SMBs Embrace SaaS, Managed Services

Channel Partners

January 14, 2010

2 Min Read
SMBs Embrace SaaS, Managed Services

Small and mid-sized businesses (SMBs) are becoming more sophisticated in their technology purchases and are embracing solutions such as software-as-a-service (SaaS) and managed services, new research from CompTIA reveals.

The survey of more than 400 SMBs across the United States found that nearly 30 percent of them plan to implement SaaS solutions in 2010 to lower costs and maintain their competitive edge. That’s up from 22 percent and 14 percent respectively in the two prior years.

Thirty percent of SMBs say they intend to implement managed services solutions in 2010. Since 42 percent of SMBs do not have a formal IT department, relying instead on workers handling IT needs on a part-time basis, the managed services model is ideally suited to fill this skills gap.

The CompTIA study also indicates SMBs are placing increasing importance on technology solutions that drive revenue, produce immediate results to the bottom line and have a direct, positive impact on the customer’s experience. This is reflected in their growing adoption of enterprise resource planning (ERP), customer relationship management (CRM) and other such solutions in 2009.

“Between 70 percent and 80 percent of the SMBs we surveyed consider the usage of ERP, CRM and online e-commerce capabilities as strategic to their business,” said Tim Herbert, vice president, research, CompTIA. “IT solutions that are tied to instant return on investment in business communication and customer outreach efforts have the highest likelihood of adoption.”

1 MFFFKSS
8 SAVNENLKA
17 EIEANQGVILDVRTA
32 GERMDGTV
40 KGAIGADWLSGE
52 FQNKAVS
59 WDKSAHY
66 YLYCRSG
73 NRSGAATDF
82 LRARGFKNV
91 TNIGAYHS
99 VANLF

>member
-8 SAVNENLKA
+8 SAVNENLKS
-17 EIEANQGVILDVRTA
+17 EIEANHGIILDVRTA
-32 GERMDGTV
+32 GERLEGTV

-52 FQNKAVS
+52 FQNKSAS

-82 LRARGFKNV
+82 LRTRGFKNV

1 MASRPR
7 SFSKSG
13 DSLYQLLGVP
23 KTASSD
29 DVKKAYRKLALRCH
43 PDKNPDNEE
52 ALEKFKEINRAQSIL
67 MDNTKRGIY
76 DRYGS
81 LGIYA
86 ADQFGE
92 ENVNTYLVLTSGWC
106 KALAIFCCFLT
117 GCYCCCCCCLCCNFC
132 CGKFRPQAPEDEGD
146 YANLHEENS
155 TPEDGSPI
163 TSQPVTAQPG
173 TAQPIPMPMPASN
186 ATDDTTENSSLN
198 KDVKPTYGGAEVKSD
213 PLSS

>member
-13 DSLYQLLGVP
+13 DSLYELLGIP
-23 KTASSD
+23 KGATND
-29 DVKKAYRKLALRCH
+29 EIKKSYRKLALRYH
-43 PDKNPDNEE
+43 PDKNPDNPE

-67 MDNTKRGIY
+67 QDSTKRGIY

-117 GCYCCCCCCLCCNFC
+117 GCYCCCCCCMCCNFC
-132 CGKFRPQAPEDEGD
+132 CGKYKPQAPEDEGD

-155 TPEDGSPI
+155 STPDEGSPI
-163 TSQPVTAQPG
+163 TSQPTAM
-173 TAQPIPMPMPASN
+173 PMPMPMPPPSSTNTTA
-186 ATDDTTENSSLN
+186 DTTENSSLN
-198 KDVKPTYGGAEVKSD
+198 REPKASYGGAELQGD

At the same time, SMBs are looking to “stretch the buck” by making better use of existing technologies, people and budgets. Though SMBs are somewhat upbeat about business prospects in 2010 – with seven in 10 expecting positive revenue growth – they also expressed a desire to keep current IT systems operational for a longer timeframe. SMBs are challenged by lean IT budgets and are looking to reduce the complexity and cost of maintaining their IT infrastructure. The inability to integrate existing legacy products and services with emerging technologies also causes them anxiety.

“Technology providers may be well advised to approach SMBs with either new IT solutions that represent low perceived risk or replacement solutions that positively impact productivity and efficiency,” Herbert said. “There’s also an opportunity to provide ongoing maintenance services to help SMBs better manage their IT systems under current business conditions.”

The CompTIA study also identified key core values that SMBs look for in their technology providers: Eighty-six percent demand partners that truly understand their business needs; and 83 percent want partners who are able to provider scalable solutions.

The survey was conducted among 409 SMBs during the fourth quarter of 2009 to determine their adoption, purchase plans, perception, mindset, spending, purchase decision making and related issues vis-à-vis IT products and services. Respondents were representative of businesses with 10-499 employees in manufacturing, finance and insurance, health care, government and other industries.

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